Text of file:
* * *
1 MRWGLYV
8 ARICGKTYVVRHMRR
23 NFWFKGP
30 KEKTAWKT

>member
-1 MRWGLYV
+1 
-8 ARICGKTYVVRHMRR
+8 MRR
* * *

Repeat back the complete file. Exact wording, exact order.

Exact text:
1 MRWGLYV
8 ARICGKTYVVRHMRR
23 NFWFKGP
30 KEKTAWKT

>member
-1 MRWGLYV
+1 
-8 ARICGKTYVVRHMRR
+8 MRR